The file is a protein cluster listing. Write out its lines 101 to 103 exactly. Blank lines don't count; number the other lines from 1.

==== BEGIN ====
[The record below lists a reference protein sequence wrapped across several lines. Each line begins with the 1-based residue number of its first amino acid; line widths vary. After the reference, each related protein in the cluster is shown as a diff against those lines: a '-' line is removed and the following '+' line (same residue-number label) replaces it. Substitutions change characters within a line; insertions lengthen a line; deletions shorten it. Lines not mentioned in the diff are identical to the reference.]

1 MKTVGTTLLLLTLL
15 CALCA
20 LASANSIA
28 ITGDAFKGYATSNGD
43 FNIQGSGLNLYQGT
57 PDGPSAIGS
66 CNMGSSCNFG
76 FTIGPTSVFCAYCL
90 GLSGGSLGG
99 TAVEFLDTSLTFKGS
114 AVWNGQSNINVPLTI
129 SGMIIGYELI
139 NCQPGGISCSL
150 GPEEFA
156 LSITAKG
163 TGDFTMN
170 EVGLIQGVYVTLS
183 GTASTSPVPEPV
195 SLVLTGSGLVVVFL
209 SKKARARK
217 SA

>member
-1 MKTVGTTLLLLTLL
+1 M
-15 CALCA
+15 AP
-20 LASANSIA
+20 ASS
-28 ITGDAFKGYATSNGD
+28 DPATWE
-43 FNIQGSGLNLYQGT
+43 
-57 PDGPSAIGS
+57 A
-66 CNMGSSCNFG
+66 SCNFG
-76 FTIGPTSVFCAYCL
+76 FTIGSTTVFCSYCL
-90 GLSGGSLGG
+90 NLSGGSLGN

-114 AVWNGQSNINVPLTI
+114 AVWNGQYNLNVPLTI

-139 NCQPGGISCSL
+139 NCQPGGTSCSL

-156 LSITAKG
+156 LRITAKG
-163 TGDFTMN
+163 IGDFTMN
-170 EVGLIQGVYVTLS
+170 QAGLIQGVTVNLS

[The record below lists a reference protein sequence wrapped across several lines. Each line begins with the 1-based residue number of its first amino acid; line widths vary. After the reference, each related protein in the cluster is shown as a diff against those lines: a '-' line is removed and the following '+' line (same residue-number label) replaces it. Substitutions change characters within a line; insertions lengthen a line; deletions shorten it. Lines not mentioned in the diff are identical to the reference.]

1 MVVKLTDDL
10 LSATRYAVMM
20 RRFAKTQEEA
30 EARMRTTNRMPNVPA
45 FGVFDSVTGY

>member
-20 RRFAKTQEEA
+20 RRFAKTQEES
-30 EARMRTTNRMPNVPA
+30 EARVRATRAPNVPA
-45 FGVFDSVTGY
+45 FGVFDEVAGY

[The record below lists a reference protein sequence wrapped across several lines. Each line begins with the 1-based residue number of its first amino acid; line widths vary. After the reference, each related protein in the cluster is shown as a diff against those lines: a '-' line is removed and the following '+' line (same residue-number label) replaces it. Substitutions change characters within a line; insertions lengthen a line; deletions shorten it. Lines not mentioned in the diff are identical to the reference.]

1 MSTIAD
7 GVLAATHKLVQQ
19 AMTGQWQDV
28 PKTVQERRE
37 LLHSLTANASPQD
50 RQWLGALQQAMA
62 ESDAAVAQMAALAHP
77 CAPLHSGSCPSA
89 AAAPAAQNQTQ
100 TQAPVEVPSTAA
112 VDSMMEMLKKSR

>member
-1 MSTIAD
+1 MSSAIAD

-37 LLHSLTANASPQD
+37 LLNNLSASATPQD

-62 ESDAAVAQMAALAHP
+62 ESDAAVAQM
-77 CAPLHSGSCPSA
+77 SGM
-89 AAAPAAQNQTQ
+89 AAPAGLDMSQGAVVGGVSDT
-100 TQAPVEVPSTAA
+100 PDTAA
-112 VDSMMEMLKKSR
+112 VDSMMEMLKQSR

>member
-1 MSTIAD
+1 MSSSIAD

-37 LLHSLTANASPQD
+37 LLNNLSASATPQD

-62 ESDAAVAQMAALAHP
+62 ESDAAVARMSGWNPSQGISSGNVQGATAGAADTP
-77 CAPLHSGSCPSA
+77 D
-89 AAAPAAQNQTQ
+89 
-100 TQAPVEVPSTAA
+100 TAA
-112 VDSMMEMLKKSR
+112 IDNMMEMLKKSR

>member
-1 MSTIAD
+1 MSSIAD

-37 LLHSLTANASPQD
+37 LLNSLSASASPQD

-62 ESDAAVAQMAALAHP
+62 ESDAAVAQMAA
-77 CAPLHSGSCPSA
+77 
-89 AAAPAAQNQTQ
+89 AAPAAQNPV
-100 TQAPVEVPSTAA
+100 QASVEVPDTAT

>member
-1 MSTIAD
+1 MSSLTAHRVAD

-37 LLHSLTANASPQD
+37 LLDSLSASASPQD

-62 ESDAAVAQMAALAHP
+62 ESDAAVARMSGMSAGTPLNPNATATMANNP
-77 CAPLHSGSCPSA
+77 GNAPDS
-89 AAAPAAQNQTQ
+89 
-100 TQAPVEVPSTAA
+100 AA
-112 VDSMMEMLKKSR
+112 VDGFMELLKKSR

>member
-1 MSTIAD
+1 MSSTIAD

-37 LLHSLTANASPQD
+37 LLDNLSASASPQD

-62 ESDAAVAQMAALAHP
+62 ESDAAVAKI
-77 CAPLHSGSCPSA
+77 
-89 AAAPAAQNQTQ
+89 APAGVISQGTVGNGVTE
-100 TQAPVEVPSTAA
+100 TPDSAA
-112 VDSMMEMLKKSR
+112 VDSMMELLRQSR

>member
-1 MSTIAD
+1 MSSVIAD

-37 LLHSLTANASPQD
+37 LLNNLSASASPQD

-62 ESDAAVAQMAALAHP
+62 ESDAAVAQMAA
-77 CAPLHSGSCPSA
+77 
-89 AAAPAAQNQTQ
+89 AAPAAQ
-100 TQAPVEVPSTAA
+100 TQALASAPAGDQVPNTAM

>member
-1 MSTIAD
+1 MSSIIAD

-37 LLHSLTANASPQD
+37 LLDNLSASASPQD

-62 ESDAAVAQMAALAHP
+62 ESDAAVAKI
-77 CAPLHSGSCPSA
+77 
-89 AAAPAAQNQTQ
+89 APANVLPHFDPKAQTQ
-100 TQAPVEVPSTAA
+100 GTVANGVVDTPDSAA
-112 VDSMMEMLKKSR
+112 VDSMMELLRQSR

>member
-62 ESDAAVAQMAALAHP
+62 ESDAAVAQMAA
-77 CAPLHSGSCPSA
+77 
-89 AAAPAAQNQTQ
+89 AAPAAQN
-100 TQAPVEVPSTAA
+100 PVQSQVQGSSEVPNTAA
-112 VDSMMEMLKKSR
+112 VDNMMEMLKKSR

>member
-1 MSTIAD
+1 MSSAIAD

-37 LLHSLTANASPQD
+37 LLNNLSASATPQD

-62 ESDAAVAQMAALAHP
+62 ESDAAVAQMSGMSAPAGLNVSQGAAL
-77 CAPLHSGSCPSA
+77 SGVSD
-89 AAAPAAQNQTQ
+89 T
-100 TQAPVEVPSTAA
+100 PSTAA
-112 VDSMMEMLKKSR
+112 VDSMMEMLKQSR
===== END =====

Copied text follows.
-89 AAAPAAQNQTQ
+89 
-100 TQAPVEVPSTAA